| February 2010 | By Roy T. Bergold Jr.

How Will It Be?

Years down the road, quick serves will look much different than they do now.

First, Happy Valentine’s Day. May you find your love like I did.

Back in October, I had an idea for a column for January, but when I found out the topic of January’s issue, Great Franchise Deals, I wanted to write on that subject. So, January’s column became February. And it is just for fun, nothing heavy like packaging. After you read, if you have any thoughts, please e-mail me, and maybe I can do a follow-up column on reader ideas on the subject. So here goes.

Did you ever think about what the quick serve of the future might be like? Given everything we know about the state of the world and the business, what will we be when we grow up?

I have a million things to do, but I’m hungry and I have no time to even think about cooking or nuking my farina and emu casserole. I decide to go to my favorite quick serve. First, I text my order to them using my specially assigned payment code. Then I climb into my shiny, all-electric car, rev up the battery, and head out. As I get close, I tune the satellite radio to the station at the quick serve to find out my assigned lane where I can pick up my order. You see, it is all drive thru.

The restaurant is an extremely efficient, unassuming building that has no seating or ordering windows. It is all drive thru because I have no time to sit and eat. The drive thru is a stack of lanes six stories high and I pull into number four, my assigned lane. We are moving at about 10 miles per hour and all I have to do is hesitate momentarily and grab my order from the conveyor and I am gone. No human intervention.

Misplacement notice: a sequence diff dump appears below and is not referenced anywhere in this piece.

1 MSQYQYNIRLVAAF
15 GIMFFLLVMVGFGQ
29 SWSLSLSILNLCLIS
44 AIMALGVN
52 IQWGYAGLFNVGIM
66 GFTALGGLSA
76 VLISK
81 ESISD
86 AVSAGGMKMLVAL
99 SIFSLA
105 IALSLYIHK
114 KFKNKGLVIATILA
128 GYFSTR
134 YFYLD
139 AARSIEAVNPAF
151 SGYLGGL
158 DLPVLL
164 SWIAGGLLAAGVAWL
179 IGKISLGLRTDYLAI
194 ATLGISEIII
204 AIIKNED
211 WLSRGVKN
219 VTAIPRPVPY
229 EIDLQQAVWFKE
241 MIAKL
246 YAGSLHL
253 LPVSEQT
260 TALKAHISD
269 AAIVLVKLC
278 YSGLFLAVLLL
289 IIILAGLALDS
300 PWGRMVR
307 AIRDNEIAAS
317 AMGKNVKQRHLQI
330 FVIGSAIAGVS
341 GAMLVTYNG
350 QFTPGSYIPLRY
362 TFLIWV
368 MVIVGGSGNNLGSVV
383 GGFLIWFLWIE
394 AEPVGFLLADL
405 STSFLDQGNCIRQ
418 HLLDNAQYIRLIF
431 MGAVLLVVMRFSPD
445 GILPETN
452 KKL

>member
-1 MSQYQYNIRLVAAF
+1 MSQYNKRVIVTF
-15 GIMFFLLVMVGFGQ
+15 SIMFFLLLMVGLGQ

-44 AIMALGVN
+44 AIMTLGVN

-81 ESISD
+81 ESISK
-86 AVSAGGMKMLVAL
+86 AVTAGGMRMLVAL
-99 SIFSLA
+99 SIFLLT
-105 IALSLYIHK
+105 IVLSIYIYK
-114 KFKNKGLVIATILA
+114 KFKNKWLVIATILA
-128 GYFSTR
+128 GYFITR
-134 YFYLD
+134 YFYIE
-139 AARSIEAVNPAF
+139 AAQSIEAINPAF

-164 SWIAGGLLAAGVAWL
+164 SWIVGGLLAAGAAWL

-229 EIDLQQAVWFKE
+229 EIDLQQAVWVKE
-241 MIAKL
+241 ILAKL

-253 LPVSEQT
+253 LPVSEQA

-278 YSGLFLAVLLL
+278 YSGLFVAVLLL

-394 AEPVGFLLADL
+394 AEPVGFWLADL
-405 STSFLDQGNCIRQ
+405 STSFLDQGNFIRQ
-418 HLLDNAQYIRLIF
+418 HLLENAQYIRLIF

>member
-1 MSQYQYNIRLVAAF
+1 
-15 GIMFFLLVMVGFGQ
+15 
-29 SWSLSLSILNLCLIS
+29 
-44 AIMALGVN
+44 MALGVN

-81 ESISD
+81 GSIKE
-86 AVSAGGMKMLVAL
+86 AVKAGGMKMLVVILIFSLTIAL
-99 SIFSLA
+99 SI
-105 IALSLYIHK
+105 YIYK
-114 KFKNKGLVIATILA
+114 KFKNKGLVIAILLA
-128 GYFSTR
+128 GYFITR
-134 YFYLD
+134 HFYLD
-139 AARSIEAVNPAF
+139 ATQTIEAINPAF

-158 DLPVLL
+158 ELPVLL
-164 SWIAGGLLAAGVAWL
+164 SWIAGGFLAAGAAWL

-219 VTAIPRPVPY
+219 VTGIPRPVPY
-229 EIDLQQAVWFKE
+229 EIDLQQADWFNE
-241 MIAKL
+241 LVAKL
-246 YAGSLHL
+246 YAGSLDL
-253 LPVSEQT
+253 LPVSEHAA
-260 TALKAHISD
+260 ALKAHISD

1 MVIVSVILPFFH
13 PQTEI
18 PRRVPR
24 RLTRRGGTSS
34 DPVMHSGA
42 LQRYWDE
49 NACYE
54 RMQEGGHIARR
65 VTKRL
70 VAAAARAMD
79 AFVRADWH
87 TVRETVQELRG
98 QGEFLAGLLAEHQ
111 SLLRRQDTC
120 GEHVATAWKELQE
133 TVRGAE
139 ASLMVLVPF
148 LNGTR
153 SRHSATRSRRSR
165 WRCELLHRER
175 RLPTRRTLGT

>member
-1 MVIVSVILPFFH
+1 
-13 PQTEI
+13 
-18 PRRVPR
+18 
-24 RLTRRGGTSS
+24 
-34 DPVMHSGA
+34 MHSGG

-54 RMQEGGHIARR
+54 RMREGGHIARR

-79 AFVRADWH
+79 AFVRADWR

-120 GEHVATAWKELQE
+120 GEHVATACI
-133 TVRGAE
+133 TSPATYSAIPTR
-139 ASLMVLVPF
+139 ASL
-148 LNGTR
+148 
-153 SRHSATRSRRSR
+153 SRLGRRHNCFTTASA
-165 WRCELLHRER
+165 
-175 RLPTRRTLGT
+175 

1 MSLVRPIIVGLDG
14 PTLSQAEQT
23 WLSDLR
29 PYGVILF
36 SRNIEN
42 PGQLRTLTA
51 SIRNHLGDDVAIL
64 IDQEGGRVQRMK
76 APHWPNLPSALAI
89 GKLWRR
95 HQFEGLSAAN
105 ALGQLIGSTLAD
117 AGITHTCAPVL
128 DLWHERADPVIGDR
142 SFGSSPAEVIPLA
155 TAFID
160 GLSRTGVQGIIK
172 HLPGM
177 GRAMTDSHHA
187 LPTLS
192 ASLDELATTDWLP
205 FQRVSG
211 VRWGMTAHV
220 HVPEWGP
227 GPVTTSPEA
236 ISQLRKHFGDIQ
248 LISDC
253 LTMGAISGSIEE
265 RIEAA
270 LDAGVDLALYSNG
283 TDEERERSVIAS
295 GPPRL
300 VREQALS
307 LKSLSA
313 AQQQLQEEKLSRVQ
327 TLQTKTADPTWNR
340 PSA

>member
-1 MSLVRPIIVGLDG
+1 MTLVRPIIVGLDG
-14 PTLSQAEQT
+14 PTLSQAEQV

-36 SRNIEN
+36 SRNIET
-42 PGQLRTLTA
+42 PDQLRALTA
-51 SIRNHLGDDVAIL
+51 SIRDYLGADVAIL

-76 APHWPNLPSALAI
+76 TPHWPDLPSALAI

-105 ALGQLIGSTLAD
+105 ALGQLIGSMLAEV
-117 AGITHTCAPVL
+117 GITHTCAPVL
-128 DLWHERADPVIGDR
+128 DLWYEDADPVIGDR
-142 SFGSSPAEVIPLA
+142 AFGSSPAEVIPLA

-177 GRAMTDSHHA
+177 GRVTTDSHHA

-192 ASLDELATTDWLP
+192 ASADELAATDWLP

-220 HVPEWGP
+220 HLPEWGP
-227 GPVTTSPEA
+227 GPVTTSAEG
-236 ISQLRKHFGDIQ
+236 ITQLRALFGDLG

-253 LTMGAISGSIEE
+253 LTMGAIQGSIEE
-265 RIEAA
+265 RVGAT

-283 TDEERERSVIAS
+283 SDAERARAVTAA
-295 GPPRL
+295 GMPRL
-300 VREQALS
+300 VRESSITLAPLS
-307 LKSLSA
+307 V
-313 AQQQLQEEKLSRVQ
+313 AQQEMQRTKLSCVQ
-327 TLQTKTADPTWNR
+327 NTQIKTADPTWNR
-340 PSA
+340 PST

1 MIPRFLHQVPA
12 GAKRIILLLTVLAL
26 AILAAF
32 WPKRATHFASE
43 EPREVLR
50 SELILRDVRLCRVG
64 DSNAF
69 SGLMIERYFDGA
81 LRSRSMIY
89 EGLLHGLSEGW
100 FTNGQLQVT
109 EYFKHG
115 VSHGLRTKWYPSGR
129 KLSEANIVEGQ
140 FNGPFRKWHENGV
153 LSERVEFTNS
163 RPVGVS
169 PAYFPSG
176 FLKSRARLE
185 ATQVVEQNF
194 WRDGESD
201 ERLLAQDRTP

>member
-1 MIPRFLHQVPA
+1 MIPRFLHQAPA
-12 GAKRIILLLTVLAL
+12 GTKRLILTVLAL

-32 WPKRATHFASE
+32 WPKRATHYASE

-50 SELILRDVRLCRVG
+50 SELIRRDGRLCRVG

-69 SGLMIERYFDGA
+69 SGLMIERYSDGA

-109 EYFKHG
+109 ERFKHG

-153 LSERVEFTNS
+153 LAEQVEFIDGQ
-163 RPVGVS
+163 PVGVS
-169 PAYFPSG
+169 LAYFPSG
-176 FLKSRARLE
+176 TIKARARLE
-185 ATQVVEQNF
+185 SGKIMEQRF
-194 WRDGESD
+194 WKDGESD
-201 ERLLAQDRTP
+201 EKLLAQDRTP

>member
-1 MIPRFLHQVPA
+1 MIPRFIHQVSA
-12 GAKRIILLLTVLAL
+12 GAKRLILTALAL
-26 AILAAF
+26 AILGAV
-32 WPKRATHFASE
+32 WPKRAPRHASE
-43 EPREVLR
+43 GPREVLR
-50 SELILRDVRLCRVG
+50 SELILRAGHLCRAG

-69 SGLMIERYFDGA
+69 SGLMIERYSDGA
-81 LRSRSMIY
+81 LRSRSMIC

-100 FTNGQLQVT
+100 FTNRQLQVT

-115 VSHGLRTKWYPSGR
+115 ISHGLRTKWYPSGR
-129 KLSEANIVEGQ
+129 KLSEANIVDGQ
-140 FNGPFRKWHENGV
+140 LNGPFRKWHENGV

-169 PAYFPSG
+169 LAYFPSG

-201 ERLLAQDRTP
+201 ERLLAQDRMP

Now, about that order. Due to menu fatigue, all quick serves are specialized into a very specific menu. They can’t afford to be all things to all people. I selected a hamburger quick serve for today, so the menu consists of hamburgers, fries, and drinks. That’s it. That’s why they can be so fast and fresh. Portion sizes are consistent with the extremely healthy lifestyle we must adhere to. Packaging keeps the hot hot and the cold cold, and that’s it. No logos, games, trite sayings, or NASCAR racers. By the way, breakfast is served all day.

As far as staff, there is a manager. The rest of the very small crew are professionals. Each station is manned by a person highly trained in that station and paid very well to perform. There are reachable sales goals and stretch goals. Bonuses are paid for achieving each level of goal. And there is a clean-up crew to make sure no litter leaves the lot. The franchisor provides a huge business-consulting department to make sure that each operator gets the help he needs to succeed. There are no financial investor operators. Every operator must work in the store. There are no uniforms, just comfortable, attractive clothing because no one is seen by the customer. And you know what? There are no bathrooms to worry about.

The company is very concerned with value since the old definition has returned and customers are very aware of what they get for what they pay. Company-owned stores are for experimentation, not necessarily profit, so new ideas abound. It’s easy not to make mistakes, just don’t have any ideas. Profit is No. 1 because it is what the operator exists on.